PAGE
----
·         ED, the Department of Health and Human Services (HHS), and Too Small to Fail (TSTF) are releasing a series of tip sheets entitled “Let’s Talk, Read and Sing about STEM!” These tip sheets provide concrete resources and recommendations for families, caregivers, and educators of infants, toddlers, and preschoolers on easy ways to incorporate STEM concepts and vocabulary into everyday routines, and suggestions for activities to engage young children in STEM learning. These new resources build on an existing suite of materials co-created by ED, HHS, and TSTF focused on early brain and language development.
·         The National Science Foundation (NSF) will celebrate a Day of Active Learning. A robust foundation of evidence shows that while active engagement enhances learning for students of all demographics, it has an especially beneficial effect on women and underrepresented students, likely due to a greater sense of belonging that can be achieved in active classrooms. Today, NSF is announcing that it will hold an Active Learning Day later this year, with the goal of empowering and encouraging educators nationwide to use active learning in their classrooms.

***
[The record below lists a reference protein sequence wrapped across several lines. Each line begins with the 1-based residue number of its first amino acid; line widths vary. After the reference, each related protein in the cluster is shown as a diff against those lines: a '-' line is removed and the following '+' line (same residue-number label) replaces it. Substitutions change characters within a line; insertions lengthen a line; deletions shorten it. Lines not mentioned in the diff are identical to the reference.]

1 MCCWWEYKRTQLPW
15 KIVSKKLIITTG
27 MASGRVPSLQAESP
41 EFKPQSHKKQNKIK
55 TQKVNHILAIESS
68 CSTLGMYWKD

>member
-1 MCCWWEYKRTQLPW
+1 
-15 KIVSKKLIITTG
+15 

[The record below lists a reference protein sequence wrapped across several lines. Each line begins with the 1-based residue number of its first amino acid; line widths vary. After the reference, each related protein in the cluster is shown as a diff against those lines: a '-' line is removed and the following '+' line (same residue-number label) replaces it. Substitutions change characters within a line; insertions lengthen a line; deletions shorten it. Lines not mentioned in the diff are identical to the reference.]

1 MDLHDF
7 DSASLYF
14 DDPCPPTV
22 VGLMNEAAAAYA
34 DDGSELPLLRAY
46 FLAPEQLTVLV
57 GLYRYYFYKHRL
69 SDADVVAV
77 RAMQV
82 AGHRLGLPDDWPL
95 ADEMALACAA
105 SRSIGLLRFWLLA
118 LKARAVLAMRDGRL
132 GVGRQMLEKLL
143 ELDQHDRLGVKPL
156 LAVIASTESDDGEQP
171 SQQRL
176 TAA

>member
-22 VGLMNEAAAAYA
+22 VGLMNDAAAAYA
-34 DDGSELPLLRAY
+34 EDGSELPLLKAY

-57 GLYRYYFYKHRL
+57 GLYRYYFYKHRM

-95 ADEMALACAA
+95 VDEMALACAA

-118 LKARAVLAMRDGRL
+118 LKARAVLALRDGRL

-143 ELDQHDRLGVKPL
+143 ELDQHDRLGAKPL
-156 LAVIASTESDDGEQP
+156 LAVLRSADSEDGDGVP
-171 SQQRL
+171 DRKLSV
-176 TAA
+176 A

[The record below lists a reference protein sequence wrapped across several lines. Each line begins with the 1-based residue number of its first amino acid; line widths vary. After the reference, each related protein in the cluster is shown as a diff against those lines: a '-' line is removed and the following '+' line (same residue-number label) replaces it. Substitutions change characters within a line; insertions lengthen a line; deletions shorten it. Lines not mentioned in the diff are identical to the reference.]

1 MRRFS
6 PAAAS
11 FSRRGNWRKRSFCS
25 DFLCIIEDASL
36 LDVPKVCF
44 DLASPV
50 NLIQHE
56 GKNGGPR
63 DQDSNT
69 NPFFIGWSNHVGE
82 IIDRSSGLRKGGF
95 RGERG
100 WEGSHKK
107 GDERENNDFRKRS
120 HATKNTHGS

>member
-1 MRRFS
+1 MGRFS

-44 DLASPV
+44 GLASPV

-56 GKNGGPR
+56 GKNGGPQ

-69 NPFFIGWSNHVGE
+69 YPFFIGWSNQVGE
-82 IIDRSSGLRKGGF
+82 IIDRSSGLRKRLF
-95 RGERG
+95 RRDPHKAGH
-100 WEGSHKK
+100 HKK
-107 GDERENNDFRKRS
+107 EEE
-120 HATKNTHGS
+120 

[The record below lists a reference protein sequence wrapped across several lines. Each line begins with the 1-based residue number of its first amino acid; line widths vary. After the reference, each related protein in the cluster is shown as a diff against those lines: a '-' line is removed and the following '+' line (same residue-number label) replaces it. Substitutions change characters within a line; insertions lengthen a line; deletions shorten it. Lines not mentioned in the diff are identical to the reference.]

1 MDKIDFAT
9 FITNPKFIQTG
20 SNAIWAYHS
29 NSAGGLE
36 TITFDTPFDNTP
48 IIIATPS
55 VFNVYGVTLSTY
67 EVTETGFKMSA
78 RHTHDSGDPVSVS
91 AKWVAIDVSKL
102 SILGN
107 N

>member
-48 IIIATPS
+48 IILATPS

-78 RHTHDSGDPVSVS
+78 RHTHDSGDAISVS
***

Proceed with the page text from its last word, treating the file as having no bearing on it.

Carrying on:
Private-Sector Commitments in Response to the President’s Call to Action
Today, more than 100 different organizations are announcing new commitments, showcasing the strong response to the President’s State of the Union call to give every child the opportunity to learn CS, as well as his overall “Educate to Innovate” campaign to ensure all students have the tools to be innovators and problem-solvers. These announcements include:
·         New partnerships to train teachers and help more than 500 K-12 schools expand access to CS. Code.org has established partnerships with seven local organizations to deliver professional-learning programs aimed at preparing up to 550 new high-school and middle-school CS teachers over the next 2 years. In addition, Code.org will help support more than 500 K-12 schools expand their CS offerings. This includes:
o   Nine school districts surrounding Chicago have grouped together to begin offering AP CS Principles in 21 high schools.